Cameron Korth has gone on quite a journey. In 2012, Utah's branch of the American Red Cross named him a "Youth Good Samaritan Hero" for his efforts on behalf of a child he'd connected with through the Make-a-Wish Foundation. But five years later, the now-twenty-year-old is facing federal charges for allegedly making a false bomb threat on a flight to Denver, adding to a criminal history he blamed in part on doing drugs with a stripper.
Of such things are Schmucks of the Week made.
In an American Red Cross video on view below, a teenage Korth describes his Make-a-Wish project, created to benefit a child who wanted to go to Disney World. It involved a display of holiday lights accompanied by music that could be heard through speakers at his house or on nearby car radios via a small transmitter.
He hoped to raise $200 but actually collected $2,000, Korth says in the video. He adds that his efforts were rewarded when he saw the smile on the child's face as he and his family danced to the music amid flashing and twinkling lights.
An image of Cameron Korth as a "Youth Good Samaritan Hero" for the American Red Cross in Utah.
"To see what he's been going through, and I think I have a tough life, there's really no comparison," he said. "I have it real easy. He has it hard."
Things got tougher for Korth after that.
When he was eighteen, for example, he was arrested in Davis County, Utah, on charges that included driving on a suspended or revoked license and possession or use of a controlled substance.
The result was this memorable booking photo.
A 2015 Korth mug shot.
Courtesy of Davis County, Utah, Sheriff's Office
Still, these offenses pale in comparison to the one he's facing now over his alleged actions on a United Airlines flight from San Diego to Denver.
On January 16, according to the U.S. Attorney's Office, Korth told a flight attendant that he'd spotted a threatening note inside the toilet-seat-cover dispenser in one of the aircraft's bathrooms. An affidavit obtained by 7News says the missive read, "THERE IS BOMBS (sic) ON UA 231 DO NOT ATTEMPT TO LAND."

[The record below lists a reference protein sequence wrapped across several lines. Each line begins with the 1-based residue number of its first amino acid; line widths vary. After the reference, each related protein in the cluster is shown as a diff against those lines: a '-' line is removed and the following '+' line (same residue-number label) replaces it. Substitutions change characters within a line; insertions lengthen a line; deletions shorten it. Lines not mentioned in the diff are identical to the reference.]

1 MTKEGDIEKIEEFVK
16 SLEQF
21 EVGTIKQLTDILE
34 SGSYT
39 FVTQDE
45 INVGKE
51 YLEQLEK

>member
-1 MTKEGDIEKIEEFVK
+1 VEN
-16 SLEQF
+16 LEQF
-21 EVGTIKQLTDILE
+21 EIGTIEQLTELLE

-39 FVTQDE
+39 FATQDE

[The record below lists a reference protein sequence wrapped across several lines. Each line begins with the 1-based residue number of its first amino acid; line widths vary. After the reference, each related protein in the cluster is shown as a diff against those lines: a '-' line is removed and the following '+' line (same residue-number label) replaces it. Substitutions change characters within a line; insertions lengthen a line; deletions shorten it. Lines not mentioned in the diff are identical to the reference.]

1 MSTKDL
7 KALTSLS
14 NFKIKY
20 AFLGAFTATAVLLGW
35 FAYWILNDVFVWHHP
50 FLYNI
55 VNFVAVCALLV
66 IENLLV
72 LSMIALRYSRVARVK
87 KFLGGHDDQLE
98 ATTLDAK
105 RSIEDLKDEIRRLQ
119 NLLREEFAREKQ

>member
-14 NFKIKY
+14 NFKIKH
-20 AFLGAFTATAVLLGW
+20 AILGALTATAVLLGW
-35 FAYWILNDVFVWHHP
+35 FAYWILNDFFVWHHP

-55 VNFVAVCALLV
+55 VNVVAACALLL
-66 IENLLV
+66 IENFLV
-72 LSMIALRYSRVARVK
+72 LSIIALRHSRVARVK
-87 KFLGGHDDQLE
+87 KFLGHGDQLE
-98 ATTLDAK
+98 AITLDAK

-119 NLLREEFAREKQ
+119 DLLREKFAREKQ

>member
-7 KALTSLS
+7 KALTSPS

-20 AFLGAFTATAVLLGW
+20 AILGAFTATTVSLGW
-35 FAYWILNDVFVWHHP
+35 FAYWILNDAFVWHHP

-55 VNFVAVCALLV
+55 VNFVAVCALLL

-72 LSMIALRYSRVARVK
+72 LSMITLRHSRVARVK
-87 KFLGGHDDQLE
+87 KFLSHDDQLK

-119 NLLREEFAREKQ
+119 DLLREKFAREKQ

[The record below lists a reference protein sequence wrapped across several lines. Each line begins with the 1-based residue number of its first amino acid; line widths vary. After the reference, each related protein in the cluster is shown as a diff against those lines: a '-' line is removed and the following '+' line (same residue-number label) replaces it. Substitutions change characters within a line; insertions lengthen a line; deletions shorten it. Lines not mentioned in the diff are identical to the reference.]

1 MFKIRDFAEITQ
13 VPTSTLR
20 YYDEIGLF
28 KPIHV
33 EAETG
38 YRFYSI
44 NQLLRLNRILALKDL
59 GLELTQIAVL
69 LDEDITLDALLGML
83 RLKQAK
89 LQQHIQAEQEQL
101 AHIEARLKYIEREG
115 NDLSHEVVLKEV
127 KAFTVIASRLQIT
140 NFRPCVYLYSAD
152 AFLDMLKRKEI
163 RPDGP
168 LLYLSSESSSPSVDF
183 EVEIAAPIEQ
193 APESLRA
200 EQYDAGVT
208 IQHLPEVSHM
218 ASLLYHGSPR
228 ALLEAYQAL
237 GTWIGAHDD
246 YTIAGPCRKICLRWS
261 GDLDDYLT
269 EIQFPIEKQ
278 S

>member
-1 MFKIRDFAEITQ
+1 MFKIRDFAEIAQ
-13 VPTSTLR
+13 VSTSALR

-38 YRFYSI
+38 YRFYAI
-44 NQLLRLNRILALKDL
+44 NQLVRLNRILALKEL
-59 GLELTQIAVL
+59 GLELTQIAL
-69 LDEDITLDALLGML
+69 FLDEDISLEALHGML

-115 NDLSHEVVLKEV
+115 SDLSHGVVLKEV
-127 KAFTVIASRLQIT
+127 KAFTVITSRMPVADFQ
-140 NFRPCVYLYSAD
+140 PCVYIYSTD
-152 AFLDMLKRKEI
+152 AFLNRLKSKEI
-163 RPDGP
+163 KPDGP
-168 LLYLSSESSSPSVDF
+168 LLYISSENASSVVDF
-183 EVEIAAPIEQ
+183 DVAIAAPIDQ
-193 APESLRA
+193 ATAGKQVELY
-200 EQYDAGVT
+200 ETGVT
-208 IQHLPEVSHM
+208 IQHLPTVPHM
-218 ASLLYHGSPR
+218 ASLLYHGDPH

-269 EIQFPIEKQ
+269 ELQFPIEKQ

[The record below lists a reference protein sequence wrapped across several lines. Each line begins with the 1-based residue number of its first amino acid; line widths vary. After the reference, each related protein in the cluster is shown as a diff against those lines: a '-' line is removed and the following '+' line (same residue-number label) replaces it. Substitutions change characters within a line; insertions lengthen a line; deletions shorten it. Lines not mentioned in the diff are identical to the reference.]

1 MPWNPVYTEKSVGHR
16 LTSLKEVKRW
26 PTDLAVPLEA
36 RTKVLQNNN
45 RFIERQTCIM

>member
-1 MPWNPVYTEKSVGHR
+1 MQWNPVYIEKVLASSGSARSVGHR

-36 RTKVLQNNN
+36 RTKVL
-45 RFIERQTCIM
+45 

The decision was made to touch down at Denver International Airport anyhow, but the plane taxied to an isolated runway where passengers were evacuated on buses driven to the area for the occasion. Afterward, the Denver Police Department deployed bomb-sniffing dogs to check the plane for explosive devices, but none were found.
In the meantime, the U.S. Attorney's Office account continues, Korth was asked to write down his version of the events on the flight, and investigators quickly noticed that his handwriting was similar to the scrawl on the original note. They subsequently concluded that Korth had found some paper in his seat, written the bomb threat and placed it in the dispenser before pretending to stumble upon it and alerting the crew member.
Korth's Twitter profile photo.
Why? The affidavit quotes Korth as claiming that he'd acted while in the midst of a panic attack. He maintained that he had "a number of medical issues for which he was taking prescribed medications" and confessed to having gotten crossways with the law before — trouble he linked to his relationship with the stripper he was dating and their shared fondness for illicit substances.
The formal charge against Korth is maliciously conveying false information, and it's no joke. The maximum punishment for a conviction is ten years in federal prison and a $250,000 fine.
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He'll need one helluva light display to cover that amount.
Look below to see the aforementioned American Red Cross video.